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Why Do I Keep on Physically Hurting My Body? A Look at Self Injury

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Self-mutilation related image Photo: Getty Images

There are, unfortunately, some people who deliberately harm their own bodies. Self injury is not intended to be a suicide attempt but rather a detrimental means to cope with emotional pain, anger, frustration or hopelessness. Self injury brings a transient sense of calm and a release of stress but this is soon followed by guilt, humiliation and going back to the same agonizing emotions. Self injury usually starts as minor injuries but can lead to severe disfigurement.

Self injury is felt to be an impulsive behavior problem but may be associated with depression, an eating disorder (bulimia) and borderline personality. Individuals who self injure may have a variety of symptoms including physical scars, scratches, broken bones, being lonely, having difficulty with interpersonal relationship, wearing long sleeved garments even in hot weather or blaming the injury on others. Self injury is not only cutting oneself but may involve piercing the skin, breaking bones, head banging, biting, pulling out hair and making the wounds worse by probing.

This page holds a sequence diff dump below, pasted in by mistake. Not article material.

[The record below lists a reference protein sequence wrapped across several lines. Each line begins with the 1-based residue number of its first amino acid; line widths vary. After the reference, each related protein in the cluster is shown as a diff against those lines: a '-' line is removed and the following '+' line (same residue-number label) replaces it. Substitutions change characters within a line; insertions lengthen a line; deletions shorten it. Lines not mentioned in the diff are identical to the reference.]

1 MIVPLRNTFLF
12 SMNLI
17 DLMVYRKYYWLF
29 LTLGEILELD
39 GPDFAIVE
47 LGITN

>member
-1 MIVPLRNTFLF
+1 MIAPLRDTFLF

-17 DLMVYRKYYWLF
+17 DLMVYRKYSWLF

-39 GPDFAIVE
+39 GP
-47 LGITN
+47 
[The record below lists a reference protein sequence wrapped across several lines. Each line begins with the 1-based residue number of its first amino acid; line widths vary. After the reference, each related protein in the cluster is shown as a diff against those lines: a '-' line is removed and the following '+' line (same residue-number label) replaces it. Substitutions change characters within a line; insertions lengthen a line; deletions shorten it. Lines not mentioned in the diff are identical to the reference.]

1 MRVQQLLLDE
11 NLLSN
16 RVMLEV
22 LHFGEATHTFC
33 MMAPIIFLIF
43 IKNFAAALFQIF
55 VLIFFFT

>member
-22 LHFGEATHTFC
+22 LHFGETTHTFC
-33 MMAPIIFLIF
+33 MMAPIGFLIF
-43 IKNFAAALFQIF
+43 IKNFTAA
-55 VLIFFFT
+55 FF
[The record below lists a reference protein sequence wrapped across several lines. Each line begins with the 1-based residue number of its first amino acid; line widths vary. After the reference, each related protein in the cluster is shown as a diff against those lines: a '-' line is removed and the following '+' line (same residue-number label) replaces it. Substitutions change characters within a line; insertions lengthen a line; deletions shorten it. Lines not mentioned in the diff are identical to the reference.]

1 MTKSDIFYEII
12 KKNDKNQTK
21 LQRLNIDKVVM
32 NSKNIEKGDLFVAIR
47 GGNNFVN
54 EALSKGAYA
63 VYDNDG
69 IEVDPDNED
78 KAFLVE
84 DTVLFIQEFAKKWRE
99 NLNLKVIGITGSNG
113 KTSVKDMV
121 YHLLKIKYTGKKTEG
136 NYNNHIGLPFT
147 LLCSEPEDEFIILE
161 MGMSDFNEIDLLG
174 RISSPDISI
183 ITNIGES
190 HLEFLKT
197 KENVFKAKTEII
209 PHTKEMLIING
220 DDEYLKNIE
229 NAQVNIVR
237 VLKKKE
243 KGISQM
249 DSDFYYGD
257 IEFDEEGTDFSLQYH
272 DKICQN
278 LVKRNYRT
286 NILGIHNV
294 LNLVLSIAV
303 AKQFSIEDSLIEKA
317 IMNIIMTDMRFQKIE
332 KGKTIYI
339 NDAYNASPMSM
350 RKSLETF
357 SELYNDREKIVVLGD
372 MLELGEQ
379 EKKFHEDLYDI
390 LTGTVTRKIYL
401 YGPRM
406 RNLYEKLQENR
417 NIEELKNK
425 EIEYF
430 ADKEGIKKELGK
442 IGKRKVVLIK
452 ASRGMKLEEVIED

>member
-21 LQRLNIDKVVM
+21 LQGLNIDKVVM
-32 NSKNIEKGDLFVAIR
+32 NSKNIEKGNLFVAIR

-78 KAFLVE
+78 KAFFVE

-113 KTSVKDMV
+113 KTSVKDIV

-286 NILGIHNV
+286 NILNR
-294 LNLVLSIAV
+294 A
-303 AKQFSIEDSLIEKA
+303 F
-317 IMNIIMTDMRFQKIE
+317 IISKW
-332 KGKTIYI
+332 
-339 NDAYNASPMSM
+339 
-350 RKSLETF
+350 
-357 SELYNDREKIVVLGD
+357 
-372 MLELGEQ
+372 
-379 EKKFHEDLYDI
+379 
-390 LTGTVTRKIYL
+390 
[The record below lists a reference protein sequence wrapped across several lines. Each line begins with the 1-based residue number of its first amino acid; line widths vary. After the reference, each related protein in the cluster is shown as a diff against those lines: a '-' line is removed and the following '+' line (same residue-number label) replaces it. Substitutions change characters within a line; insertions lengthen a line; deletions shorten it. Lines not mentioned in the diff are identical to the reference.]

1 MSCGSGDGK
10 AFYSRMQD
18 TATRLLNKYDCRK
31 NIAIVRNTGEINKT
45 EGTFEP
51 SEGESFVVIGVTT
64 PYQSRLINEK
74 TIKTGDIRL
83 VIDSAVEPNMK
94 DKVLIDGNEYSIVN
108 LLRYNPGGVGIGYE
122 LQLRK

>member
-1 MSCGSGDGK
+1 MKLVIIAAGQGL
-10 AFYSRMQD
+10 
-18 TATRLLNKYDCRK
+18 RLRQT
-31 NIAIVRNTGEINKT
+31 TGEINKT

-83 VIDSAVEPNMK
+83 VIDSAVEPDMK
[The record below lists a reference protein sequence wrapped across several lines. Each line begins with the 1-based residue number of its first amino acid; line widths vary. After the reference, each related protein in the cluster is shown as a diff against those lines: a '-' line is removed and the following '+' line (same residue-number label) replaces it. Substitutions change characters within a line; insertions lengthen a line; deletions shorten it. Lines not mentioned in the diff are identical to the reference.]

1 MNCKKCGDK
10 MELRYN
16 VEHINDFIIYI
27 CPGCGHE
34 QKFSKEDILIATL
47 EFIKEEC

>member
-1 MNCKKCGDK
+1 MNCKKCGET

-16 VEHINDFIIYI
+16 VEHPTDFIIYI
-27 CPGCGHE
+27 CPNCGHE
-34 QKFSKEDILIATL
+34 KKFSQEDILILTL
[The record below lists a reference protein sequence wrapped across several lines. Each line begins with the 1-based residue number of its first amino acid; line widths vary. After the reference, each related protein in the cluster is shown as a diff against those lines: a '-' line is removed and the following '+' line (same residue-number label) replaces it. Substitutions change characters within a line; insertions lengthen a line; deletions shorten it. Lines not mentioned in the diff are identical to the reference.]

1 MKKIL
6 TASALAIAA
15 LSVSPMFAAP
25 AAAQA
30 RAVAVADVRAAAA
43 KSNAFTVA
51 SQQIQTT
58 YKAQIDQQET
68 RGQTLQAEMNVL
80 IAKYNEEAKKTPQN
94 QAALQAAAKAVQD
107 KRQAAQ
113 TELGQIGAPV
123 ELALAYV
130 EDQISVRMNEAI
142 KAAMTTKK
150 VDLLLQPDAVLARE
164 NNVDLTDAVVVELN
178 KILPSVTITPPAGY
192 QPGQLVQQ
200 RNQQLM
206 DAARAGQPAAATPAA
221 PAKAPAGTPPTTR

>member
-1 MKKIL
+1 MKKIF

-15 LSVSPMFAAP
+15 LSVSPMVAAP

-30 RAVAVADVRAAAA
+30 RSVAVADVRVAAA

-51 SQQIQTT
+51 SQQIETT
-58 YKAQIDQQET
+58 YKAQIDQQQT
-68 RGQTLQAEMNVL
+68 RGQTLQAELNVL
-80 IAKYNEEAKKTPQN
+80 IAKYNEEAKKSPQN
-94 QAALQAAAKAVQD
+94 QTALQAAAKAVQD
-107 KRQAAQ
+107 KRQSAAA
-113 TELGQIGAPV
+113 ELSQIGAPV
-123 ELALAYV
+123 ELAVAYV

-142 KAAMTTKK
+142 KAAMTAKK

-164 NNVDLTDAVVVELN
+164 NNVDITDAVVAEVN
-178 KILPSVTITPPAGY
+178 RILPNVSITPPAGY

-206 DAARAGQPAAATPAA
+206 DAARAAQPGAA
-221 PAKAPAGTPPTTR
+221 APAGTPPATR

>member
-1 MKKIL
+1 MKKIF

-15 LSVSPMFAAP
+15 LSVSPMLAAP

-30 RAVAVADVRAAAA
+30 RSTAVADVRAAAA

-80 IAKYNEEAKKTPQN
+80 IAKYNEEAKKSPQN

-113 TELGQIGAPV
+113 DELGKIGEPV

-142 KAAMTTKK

Self injury is rarely a one-time episode and for some people it is a repetitive behavior that is often impulsive. Like most things in psychiatry, the cause of self injury is a mystery. Some people simply are not able to cope with their emotions and find self injury one way to relieve the psychological pain. It is believed that the physical injury distracts the individual from the painful emotions. Some people self injure their bodies to chastise themselves for alleged faults, and in others self injury may be a way of manipulation or getting attention.

Besides the direct physical injury to the body, this behavior also has other complications including accidental suicide, permanent scars, disfigurement or worsening of shame and guilt. The number of people who self injure themselves remains unknown but the disorder appears to be slightly more common in women. The disorder tends to peak in the second or third decade of life.

Self injury is a very difficult disorder to treat. There is no one treatment for everyone.

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EmpowHER Guest

There's a terrific book everyone should share with their parents, friends, and age-appropriate children: "Cut", an intense and realistic account of cutting, treatment, and other disorders. It's by Patricia McCormick and it's the only book of its kind I've seen that deals with these issues in an informational and teen-friendly way. Highly recommended.

January 17, 2011 - 11:41am
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